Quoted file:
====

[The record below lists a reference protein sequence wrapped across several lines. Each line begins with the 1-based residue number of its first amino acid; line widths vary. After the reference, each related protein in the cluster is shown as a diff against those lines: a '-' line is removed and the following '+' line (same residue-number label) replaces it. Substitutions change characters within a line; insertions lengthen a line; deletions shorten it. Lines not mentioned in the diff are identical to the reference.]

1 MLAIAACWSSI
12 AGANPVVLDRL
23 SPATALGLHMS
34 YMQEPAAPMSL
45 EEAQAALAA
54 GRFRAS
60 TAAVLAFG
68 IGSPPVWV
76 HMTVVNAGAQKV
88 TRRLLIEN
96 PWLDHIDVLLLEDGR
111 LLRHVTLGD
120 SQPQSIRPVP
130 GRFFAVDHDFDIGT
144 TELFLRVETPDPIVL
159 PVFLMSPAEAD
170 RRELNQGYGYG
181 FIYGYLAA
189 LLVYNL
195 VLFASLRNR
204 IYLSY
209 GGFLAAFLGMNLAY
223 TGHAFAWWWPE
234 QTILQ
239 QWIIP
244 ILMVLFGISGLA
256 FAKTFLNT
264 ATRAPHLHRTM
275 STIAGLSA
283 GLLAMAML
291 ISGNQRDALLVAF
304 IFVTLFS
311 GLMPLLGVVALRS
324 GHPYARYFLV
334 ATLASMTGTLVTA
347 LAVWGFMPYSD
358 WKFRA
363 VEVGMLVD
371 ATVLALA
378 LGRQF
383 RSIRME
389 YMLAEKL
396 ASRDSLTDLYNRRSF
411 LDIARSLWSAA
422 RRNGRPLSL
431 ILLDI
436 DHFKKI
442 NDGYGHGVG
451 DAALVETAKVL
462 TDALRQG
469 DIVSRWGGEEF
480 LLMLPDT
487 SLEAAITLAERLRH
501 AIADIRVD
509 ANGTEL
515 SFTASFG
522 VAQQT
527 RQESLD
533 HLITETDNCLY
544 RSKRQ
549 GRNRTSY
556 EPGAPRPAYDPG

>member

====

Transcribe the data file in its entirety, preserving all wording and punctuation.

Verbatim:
[The record below lists a reference protein sequence wrapped across several lines. Each line begins with the 1-based residue number of its first amino acid; line widths vary. After the reference, each related protein in the cluster is shown as a diff against those lines: a '-' line is removed and the following '+' line (same residue-number label) replaces it. Substitutions change characters within a line; insertions lengthen a line; deletions shorten it. Lines not mentioned in the diff are identical to the reference.]

1 MLAIAACWSSI
12 AGANPVVLDRL
23 SPATALGLHMS
34 YMQEPAAPMSL
45 EEAQAALAA
54 GRFRAS
60 TAAVLAFG
68 IGSPPVWV
76 HMTVVNAGAQKV
88 TRRLLIEN
96 PWLDHIDVLLLEDGR
111 LLRHVTLGD
120 SQPQSIRPVP
130 GRFFAVDHDFDIGT
144 TELFLRVETPDPIVL
159 PVFLMSPAEAD
170 RRELNQGYGYG
181 FIYGYLAA
189 LLVYNL
195 VLFASLRNR
204 IYLSY
209 GGFLAAFLGMNLAY
223 TGHAFAWWWPE
234 QTILQ
239 QWIIP
244 ILMVLFGISGLA
256 FAKTFLNT
264 ATRAPHLHRTM
275 STIAGLSA
283 GLLAMAML
291 ISGNQRDALLVAF
304 IFVTLFS
311 GLMPLLGVVALRS
324 GHPYARYFLV
334 ATLASMTGTLVTA
347 LAVWGFMPYSD
358 WKFRA
363 VEVGMLVD
371 ATVLALA
378 LGRQF
383 RSIRME
389 YMLAEKL
396 ASRDSLTDLYNRRSF
411 LDIARSLWSAA
422 RRNGRPLSL
431 ILLDI
436 DHFKKI
442 NDGYGHGVG
451 DAALVETAKVL
462 TDALRQG
469 DIVSRWGGEEF
480 LLMLPDT
487 SLEAAITLAERLRH
501 AIADIRVD
509 ANGTEL
515 SFTASFG
522 VAQQT
527 RQESLD
533 HLITETDNCLY
544 RSKRQ
549 GRNRTSY
556 EPGAPRPAYDPG

>member